Even though science has proved that this plant doesn't actually follow the sun all day, it is still the plant that people most widely associate with this idea.
For this reason and with how it has been seen through the ages, it is always going to be a symbol of unswerving faith, loyalty and dedicated love, devotion and adoration.
🌻 2: A Symbol of Optimism and Happiness
The shape and the color of the sunflower heads and their bright yellow, orange and red petals are symbolic of the sun. This flower represents happiness, radiance and all things that are positive.
In this way, sunflowers are perfect for happy occasions. You can use them for all kinds of joyous events and celebrations such as weddings, engagement parties, baby showers and birthdays.
🌻 3: A Symbol of Longevity
In China, this flower symbolizes longevity or long life. It may be due to the sun which is perceived to have an enduring life even though eventually it will die out.
On a practical note, when these plant stems are cut to make flowers for vases and bouquets, they can last for 2-3 weeks so are quite hardy.
🌻 4: A Symbol of Good Fortune and Good Luck
In dreams, the sunflower is believed to be a very lucky symbol or motif. It is viewed as symbolizing career and employment ambitions, wealth, good fortune and positive opportunities.
This flower is quite the lucky charm for someone who may be beginning on a new career path or starting a job.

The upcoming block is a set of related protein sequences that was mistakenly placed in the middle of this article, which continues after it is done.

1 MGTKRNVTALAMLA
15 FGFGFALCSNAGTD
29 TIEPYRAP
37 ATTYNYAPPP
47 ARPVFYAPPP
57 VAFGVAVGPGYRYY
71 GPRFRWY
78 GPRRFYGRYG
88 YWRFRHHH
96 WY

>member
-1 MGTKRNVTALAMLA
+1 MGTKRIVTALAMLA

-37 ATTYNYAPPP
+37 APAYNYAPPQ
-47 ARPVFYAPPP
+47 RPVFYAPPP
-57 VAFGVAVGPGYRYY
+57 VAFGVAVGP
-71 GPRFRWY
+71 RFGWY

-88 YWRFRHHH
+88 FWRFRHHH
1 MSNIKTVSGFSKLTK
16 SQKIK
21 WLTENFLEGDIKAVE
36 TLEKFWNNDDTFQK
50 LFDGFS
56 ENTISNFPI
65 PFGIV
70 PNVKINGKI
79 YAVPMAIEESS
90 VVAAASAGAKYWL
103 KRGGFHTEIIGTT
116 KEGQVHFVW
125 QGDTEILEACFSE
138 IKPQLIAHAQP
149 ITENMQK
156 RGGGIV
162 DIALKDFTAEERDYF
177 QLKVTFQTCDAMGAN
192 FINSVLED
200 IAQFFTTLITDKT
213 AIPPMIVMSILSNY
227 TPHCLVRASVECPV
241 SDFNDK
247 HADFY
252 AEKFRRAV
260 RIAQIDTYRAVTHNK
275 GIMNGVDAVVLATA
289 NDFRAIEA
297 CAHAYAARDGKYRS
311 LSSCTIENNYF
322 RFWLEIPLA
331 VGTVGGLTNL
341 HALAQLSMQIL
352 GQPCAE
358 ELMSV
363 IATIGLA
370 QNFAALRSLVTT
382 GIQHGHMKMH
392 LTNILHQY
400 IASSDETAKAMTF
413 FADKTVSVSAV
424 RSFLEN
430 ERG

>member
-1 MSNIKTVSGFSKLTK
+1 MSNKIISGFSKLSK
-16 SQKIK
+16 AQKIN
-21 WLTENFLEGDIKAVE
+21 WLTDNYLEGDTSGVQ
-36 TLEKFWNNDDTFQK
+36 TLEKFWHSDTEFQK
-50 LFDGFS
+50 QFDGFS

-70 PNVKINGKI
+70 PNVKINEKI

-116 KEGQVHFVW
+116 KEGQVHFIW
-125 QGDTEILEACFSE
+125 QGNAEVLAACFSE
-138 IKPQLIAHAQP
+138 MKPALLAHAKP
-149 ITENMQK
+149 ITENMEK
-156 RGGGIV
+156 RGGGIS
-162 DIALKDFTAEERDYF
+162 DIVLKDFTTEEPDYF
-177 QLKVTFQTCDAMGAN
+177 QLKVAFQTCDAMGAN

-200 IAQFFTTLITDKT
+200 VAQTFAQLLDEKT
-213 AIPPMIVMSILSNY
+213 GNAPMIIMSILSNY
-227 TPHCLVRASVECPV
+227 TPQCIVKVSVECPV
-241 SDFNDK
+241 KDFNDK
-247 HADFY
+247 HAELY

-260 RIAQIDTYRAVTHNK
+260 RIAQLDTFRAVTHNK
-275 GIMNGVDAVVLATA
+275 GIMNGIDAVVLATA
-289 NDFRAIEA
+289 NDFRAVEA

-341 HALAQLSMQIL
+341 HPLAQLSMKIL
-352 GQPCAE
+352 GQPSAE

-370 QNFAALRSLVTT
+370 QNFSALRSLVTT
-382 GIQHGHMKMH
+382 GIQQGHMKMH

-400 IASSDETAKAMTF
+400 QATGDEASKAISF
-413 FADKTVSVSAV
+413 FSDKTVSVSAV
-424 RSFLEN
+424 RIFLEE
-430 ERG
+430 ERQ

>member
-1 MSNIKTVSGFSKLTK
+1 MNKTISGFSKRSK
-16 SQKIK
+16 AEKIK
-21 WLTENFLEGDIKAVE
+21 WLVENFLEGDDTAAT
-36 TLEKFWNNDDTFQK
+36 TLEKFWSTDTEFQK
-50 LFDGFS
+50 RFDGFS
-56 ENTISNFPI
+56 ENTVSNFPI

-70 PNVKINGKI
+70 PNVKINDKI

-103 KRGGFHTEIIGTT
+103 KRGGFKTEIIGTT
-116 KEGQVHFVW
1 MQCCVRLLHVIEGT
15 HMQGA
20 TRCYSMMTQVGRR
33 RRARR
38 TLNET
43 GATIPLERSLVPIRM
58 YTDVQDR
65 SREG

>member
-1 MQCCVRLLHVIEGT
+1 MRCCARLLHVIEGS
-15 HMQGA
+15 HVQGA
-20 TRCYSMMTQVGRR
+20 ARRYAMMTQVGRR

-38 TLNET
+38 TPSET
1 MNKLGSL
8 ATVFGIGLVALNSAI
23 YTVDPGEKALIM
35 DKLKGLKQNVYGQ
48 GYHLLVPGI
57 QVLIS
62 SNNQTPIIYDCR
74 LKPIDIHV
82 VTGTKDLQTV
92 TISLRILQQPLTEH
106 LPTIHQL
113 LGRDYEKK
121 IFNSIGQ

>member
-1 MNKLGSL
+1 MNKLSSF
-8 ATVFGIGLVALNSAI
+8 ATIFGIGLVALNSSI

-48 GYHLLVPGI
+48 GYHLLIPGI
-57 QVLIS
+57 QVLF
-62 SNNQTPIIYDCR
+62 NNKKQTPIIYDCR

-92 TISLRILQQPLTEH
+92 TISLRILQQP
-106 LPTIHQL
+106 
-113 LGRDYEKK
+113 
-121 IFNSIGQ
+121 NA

The American History of the Sunflower
Rooster with Sunflowers Art Print by TheOpulentNest on Etsy
The sunflower is native or indigenous to America, the USA, where its history began. In the 16th century, Incan priestesses in Peru worshiped a giant variety of the sunflower plant. This plant was a symbol of their Incan sun god.
The Incan priestesses wore clothing that was adorned with large flower shaped ornaments. These ornaments and decorations were made from gold. Images showing these designs have been discovered in Peruvian temples.
Native Americans used this plant for food and other things. It is believed that it was a very important Native American crop. Like the Incan priestesses that came before them, Native Americans also worshiped the plant.
They held spiritual ceremonies such as the Sun Dance. As well as being a food source, the flower became a symbol of strength and endurance. They would put sunflower seeds on top of graves containing their dead.
Now this plant is a major oil crop for the USA and also the international market. It is used for many purposes from cooking oil, seed for birds and as color in dyes. It is also the state flower of Kansas.
Majestic Sunflower Blooms from a Burn Pile
Image Credit: Image Shared With Permission by Jennifer McBride. Image Copyright: © Jennifer McBride
I just love this wonderful and inspiring story told to me by Jennifer about her amazing "Trash to Treasure" sunflower. Thank you for sharing your superb photos with us too.
You can follow Jennifer on Instagram, where she shares her gardening and other photos. Check out her wonderful fairy garden creation there.
I have what I call my "trash sunflower" in my backyard. At the end of the season in the Fall 2018, I pulled all of my dead flowers and stems out of my small sunflower patch and put into my burn pile.
I use this burn pile a lot to burn things over and over again throughout the year. I noticed that a stalk was coming up and left it alone because it appeared to be a sunflower plant. Now it’s huge, at least 10 feet tall.